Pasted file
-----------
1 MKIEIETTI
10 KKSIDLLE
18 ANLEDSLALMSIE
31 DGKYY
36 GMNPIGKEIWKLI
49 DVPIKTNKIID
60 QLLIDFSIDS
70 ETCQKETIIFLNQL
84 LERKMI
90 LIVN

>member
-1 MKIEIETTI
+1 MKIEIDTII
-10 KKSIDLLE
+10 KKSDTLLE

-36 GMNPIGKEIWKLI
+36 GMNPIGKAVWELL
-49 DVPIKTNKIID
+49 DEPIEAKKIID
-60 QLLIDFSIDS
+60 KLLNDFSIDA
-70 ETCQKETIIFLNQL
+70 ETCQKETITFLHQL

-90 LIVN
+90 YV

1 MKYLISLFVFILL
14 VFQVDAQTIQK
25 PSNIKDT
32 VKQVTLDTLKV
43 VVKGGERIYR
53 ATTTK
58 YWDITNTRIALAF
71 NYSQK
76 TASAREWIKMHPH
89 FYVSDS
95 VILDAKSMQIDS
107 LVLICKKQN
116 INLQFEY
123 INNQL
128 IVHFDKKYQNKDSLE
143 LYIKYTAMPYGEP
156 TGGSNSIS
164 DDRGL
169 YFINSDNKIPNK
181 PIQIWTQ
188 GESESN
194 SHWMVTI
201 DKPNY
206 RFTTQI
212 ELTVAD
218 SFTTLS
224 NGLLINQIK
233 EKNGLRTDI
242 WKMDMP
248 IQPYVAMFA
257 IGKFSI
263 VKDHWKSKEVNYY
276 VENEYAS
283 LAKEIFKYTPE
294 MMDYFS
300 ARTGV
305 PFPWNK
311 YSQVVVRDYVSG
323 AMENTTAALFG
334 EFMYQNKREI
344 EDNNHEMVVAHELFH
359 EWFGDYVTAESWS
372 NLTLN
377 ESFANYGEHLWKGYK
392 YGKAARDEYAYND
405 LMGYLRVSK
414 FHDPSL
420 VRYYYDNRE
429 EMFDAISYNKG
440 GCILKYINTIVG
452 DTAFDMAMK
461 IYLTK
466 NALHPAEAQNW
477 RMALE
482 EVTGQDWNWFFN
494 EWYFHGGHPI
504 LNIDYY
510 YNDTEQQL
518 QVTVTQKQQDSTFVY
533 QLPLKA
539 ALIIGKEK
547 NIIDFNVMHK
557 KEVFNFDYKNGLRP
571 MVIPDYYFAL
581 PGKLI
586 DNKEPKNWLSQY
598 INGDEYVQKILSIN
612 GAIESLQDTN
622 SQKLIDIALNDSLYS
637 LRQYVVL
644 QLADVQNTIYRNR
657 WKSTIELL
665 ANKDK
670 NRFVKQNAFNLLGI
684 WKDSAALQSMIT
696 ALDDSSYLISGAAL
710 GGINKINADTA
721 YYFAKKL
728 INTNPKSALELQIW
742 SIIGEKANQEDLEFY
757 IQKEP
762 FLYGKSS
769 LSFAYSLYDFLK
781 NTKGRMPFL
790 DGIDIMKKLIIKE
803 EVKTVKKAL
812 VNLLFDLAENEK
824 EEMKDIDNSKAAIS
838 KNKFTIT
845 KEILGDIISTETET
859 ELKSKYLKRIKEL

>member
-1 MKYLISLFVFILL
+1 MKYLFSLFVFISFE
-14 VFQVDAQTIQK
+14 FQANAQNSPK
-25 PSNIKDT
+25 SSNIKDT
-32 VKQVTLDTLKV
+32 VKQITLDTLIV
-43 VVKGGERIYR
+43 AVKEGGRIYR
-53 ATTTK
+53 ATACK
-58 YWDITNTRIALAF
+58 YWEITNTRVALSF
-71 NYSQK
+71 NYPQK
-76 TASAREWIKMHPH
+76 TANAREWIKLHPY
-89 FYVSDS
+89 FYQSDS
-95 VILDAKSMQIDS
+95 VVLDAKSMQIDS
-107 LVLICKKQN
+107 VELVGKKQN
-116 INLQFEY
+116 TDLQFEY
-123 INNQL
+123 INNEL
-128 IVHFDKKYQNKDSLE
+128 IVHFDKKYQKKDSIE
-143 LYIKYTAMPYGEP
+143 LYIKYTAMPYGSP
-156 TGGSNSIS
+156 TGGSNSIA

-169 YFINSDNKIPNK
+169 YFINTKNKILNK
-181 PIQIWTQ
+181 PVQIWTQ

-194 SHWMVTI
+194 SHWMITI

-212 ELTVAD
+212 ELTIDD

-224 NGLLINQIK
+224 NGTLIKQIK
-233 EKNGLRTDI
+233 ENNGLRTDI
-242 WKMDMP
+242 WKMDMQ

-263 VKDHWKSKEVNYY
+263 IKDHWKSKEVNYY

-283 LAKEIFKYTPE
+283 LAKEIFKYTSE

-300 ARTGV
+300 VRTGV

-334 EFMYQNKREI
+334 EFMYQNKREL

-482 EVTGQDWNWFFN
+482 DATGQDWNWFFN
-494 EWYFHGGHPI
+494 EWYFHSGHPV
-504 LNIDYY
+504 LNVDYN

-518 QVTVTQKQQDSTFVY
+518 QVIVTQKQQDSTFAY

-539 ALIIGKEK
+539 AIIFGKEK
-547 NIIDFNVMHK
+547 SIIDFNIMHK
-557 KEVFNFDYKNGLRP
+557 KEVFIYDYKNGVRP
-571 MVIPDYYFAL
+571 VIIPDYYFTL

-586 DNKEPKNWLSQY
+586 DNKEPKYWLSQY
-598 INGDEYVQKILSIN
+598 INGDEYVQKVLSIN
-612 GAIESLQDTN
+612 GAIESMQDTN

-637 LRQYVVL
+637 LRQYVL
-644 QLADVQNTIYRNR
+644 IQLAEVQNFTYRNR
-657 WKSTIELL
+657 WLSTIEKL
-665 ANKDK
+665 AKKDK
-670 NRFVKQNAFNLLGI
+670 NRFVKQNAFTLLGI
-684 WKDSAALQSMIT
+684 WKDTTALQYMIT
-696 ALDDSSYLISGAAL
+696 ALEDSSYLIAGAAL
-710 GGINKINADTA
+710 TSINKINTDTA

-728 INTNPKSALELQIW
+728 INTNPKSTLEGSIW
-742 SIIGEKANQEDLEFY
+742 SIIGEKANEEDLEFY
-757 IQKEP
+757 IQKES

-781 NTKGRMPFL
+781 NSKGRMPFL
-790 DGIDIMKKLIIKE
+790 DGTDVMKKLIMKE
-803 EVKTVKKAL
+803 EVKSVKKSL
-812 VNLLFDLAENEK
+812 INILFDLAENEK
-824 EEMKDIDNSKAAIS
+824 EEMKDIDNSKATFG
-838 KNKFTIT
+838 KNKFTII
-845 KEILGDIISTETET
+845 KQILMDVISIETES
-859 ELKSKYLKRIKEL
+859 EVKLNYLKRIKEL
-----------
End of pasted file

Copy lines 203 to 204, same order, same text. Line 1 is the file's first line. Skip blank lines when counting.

+665 AKKDK
-670 NRFVKQNAFNLLGI